the defense of our country, the support of our troops, the pillars of 
security for our seniors, the education of our children and the safety 
of our neighborhoods.
  This is just asking them to pay a little bit more while they continue 
to get the same tax cut that everyone does. So it is 100 percent of the 
American people get a tax cut, the upper 2 percent are asked to pay a 
little bit more.
  So I thank the Speaker for finally at least uttering the words on the 
floor of the House about what the decisions are that need to be made. 
Again, we have committed to the cuts, we have acted upon the 
entitlements, the President has more in his budget, all of this would 
be a down payment for as we go forward into the next session of 
Congress to talk about tax simplification and fairness, how we can 
perhaps lower rates while plugging up loopholes and having a Tax Code 
that encourages growth in our economy.
  But that is a longer discussion as we address the issue of how we 
strengthen our entitlements not by diminishing benefits but by getting 
more for what we are spending. So if it's Social Security, any changes 
in Social Security should be left to strengthen Social Security. If 
it's Medicare, any changes should be there to strengthen Medicare, not 
to underwrite and subsidize tax cuts for the wealthiest people in our 
country.
  So, again, I welcome the Speaker's statement that he wants to solve 
the problem. The President has put forth his budget, which has his 
initiative in it. He has said that he's willing to make some changes. 
But it's really important that any changes not hurt the middle class. 
It comes right down to this. Again, I've said, it's not about the price 
of the high-end tax cut, it's about the money that it generates. You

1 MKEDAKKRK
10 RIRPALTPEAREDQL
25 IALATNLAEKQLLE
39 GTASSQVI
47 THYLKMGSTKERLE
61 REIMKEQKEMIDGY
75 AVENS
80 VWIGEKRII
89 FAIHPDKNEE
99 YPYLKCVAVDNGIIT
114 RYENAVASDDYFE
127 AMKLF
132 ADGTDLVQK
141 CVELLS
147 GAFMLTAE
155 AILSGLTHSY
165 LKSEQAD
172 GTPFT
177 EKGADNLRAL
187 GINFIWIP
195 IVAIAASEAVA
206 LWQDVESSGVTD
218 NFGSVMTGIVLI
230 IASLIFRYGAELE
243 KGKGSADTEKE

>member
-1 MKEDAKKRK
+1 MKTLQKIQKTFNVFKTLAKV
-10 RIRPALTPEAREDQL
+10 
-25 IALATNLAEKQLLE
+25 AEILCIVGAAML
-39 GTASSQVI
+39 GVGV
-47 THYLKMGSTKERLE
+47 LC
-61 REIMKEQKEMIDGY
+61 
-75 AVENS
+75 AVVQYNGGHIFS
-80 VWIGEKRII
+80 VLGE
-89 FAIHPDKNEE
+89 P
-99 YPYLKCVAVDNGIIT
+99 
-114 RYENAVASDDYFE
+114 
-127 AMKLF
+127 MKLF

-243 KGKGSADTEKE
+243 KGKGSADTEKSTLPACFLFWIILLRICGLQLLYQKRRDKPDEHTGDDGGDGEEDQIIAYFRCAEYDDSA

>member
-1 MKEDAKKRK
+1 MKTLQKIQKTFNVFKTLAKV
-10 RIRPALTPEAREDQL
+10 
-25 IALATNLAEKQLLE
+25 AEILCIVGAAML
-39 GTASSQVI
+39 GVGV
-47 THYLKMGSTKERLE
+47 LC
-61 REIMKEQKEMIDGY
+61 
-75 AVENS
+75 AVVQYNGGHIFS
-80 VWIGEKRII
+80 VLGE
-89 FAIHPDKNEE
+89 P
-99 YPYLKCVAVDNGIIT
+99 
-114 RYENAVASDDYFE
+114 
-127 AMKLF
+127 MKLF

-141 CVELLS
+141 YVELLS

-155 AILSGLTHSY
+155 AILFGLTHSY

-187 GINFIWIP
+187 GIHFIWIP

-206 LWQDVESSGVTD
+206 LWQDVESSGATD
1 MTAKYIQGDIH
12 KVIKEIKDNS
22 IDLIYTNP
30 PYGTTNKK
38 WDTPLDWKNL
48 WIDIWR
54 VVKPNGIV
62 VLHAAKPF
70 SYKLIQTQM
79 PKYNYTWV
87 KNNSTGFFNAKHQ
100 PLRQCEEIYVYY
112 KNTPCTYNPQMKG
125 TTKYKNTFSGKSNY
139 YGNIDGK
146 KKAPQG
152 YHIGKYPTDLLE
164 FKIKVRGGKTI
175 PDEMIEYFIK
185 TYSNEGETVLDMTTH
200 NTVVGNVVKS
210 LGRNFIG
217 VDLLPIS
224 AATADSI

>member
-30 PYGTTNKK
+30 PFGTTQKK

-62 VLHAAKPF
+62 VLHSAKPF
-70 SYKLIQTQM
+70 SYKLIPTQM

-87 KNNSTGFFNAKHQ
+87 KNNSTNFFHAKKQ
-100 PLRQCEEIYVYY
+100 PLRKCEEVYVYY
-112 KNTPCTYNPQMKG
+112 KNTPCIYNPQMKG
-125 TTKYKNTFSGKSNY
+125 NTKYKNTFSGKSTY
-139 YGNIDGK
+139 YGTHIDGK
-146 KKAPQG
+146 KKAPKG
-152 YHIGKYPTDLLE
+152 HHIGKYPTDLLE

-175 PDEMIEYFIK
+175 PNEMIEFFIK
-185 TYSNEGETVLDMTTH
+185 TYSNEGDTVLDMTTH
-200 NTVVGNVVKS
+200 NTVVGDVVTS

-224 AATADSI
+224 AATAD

can find the money another way at the high end. Let's see what that 
discussion is. But it is not to burden the middle income in order to 
have bigger tax cuts at the high end.
  Those high-end tax cuts only increase the deficit. They have not 
created jobs. It's simply unfair, and it doesn't work. So hopefully the 
clock is ticking, we're getting closer to the holidays, and that means 
closer to the end of the year, which is fraught with meaning in terms 
of time and the rest of this. I don't think there's any reason for us 
not to come to the table to make an agreement to give confidence to 
consumers in this holiday season and to the markets at their end of 
year decisions so that we will have the growth--the growth, the jobs 
that produce revenue. That approach is the way to create jobs to reduce 
the deficit.
  We want to fix the deficit, grow the economy, and do so in a way that 
makes responsible cuts and strong investments for our seniors and the 
pillars of economic security for them and for their family. It is not a 
time to inject even more uncertainty into the lives of the American 
people and the economy of our country--and what that means globally. It 
simply isn't the time. Many of these ideas are bad at any time, but 
they're particularly harmful at this time.
  So, again, I thank the Speaker for bringing the issue finally to the 
floor

[[Page H6683]]

of the House of Representatives. I look forward to how we can move 
quickly because time is of the essence, and every day that we can 
remove all doubt about the full faith and credit of the United States 
of America, our investments in the future, our creation of jobs and our 
respect and support for the economic and health security of our 
seniors, every day we can do that, but more quickly, is a good day.

                          ____________________